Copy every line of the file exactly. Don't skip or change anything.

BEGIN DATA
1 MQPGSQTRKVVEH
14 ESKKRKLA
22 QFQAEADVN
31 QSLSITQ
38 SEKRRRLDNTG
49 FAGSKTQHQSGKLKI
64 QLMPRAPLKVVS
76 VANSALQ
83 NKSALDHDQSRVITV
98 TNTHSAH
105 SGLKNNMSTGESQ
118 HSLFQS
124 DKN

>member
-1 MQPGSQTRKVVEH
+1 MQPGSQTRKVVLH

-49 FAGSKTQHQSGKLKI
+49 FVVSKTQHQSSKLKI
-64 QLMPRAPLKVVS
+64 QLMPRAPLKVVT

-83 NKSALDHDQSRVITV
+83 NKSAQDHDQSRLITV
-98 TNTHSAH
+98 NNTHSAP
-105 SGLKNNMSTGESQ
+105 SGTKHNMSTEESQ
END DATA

1 MQPGSQTRKVVEH
14 ESKKRKLA
22 QFQAEADVN
31 QSLSITQ
38 SEKRRRLDNTG
49 FAGSKTQHQSGKLKI
64 QLMPRAPLKVVS
76 VANSALQ
83 NKSALDHDQSRVITV
98 TNTHSAH
105 SGLKNNMSTGESQ
118 HSLFQS
124 DKN

>member
-1 MQPGSQTRKVVEH
+1 MQPGSQTRKVVLH

-49 FAGSKTQHQSGKLKI
+49 FVVSKTQHQSSKLKI
-64 QLMPRAPLKVVS
+64 QLMPRAPLKVVT

-83 NKSALDHDQSRVITV
+83 NKSAQDHDQSRLITV
-98 TNTHSAH
+98 NNTHSAP
-105 SGLKNNMSTGESQ
+105 SGTKHNMSTEESQ